Whitening worldwide

Whitening worldwide

Looking at Asia, according to analyst Euromonitor International, which tracks the whitening sub-sector across two categories, namely anti-ageing and facial masks, China is unsurprisingly the largest market in both cases. In China, anti-ageing whiteners made $618.8m in 2014, but the category was significantly outstripped by whitening face masks, which was worth $828.6m. For anti-agers, Thailand was the second largest ($432.2m) and Taiwan the third ($334m). Meanwhile, Taiwan was also the second largest market for whitening face masks with Japan positioned third, indicating Taiwan as a key market for whitening products.

When it comes to burgeoning growth markets, for skin whitening in the anti-ageing category, Indonesia, India and Vietnam are highlighted, albeit from pretty small bases. But the fastest growing market when it comes to skin whitening in face masks is China, up 18.5 percent in 2014 compared with 2013 – which considering the already large size of the market equals phenomenal dollar growth.

Beyond China, other regions to watch in this category are Vietnam and the Philippines.

Across Asia, whitening/lightening has been incorporated (frequently alongside other claims) across a wide raft of trending categories: The aforementioned face mask market and its derivatives; multi-step products, including essences and sleeping masks and finishers; nutricosmetics in Japan; and also by body part – for example, deodorants and underarm creams.

However, the regulation of skin whitening products differs from country to country across Asia. In China, it goes without saying that all the ingredients used in cosmetics need to be listed on the IECIC, or require registration, while skin-whitening cosmetics are classified as special-purpose cosmetics. In Taiwan, however, they are medicated cosmetics, which is also the case in Japan, where they are classed as quasi-drugs. In South Korea, whitening cosmetics are ‘functional cosmetics’ and evidence is needed to substantiate claims or advertisements. And finally, in the ASEAN market regulation, there is no specific mention of skin-whitening products.

Outside of Asia, in Europe, the two chief regulatory observations are that topical skin lightening products are legally classed as cosmetics and that the use of hydroquinone as a skin lightening agent has been banned since 2009, because of its permanent, uneven skin colouration effect and the fact that consumers were applying it all over their faces rather than on affected areas.

The US market is obviously a different beast altogether. Here, skin lightening products are classified as over the counter drugs. A tentative final monograph for OTC Skin Bleaching Drug Products was issued in 1982 but has yet to be finalised, and there is only one drug classified as a ‘generally recognised as safe and effective’ GRASE by the US FDA, which is hydroquinone. However, in 2006, the FDA proposed the reclassification of hydroquinone as non-monograph and proposed a withdrawal of the final monograph. So, as in Europe and many other regions, hydroquinone will probably eventually be phased out in the US.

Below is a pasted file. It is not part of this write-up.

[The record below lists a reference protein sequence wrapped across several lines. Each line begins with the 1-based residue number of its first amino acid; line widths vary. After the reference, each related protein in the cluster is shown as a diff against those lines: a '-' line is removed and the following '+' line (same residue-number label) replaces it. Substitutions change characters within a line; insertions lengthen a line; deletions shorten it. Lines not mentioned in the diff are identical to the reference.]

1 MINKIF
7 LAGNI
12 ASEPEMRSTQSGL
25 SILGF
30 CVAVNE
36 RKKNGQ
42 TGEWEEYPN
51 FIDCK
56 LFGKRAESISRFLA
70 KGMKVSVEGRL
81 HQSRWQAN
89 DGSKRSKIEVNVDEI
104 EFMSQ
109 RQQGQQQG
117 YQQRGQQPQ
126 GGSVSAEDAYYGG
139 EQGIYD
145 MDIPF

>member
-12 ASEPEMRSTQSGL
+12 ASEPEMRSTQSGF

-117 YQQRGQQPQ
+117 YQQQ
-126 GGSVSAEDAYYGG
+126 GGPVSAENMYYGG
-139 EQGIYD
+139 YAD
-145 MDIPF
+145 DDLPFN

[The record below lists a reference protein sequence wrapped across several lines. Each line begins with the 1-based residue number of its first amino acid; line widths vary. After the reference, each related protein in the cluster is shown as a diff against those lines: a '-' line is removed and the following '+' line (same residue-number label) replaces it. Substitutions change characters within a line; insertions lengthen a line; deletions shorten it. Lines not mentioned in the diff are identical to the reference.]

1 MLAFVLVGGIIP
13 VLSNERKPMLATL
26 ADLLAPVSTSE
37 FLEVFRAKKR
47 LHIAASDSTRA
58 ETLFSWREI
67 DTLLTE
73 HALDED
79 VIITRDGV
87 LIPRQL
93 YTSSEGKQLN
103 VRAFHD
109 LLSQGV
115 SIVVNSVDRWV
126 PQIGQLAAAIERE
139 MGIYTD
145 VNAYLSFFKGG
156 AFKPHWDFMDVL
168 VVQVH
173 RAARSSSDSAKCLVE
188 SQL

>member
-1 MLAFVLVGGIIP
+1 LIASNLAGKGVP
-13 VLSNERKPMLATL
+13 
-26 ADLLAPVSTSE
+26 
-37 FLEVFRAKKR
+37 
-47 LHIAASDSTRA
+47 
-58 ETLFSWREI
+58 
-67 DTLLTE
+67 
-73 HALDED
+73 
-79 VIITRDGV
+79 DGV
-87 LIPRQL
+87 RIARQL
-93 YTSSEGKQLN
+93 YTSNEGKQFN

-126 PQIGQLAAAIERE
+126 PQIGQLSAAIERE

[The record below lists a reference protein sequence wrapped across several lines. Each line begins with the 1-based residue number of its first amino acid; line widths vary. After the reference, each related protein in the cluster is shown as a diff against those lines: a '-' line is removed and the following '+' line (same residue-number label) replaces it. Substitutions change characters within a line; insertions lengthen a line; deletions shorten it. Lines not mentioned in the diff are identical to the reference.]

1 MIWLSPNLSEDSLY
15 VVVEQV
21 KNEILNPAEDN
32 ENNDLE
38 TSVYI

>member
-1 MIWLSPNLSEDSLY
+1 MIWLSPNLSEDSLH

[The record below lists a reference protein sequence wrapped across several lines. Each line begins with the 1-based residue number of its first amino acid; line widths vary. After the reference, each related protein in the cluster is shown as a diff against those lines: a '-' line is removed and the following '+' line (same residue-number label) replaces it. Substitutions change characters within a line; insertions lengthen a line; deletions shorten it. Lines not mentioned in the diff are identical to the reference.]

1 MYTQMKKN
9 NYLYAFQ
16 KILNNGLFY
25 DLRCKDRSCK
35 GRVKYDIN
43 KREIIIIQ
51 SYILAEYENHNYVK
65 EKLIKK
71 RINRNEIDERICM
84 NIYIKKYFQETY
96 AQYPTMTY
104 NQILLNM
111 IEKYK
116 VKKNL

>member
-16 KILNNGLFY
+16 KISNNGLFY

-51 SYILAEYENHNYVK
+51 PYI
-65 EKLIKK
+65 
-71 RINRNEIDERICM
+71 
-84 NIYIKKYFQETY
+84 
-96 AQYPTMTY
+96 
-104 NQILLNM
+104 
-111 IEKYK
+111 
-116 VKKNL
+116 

European and U.S. brands message far less on ‘whitening’ than Asian ones. With predominantly Caucasian populations, here language tends to centre on ‘brightening’, ‘anti-dark spot’, ‘anti-age spot’ or ‘evenness’. Naturally, those brands specifically targeting consumers with darker skin tones have no desire to imply that ‘whiter’ is in any way ‘better’ and again they message on evening out skin tone, rather than lightening it.

That said, in the past year we have seen more ranges from European brands message on whitening, which in some cases might be a brand targeting consumers in both Europe and Asia, and in others might be tied to the trend for all things Korean and emulating Korean skin care regimes.

One region which offers opportunities for Asia-based skin care brands, but in which the skin lightening markets are difficult to quantify are the primary African markets of South Africa, Nigeria and Kenya. A trawl through the Nigeria site for Jumia, which is Africa’s largest online retailer, revealed a wide range of whitening face serums, body milks etc. on offer from international brands. Prices start at around US$4 but there are ones for US$30+, which illustrates that it’s not just entry price products that sell in popular, widely-used African retailers. So, I believe there are openings for reputable and affordable Asia-based brands in key African markets.

Julia Wray will present The skin-whitening market as it goes global on 3 November, 16:00 – 16:45 at the Marketing Trends Theatre at in-cosmetics Asia 2015.

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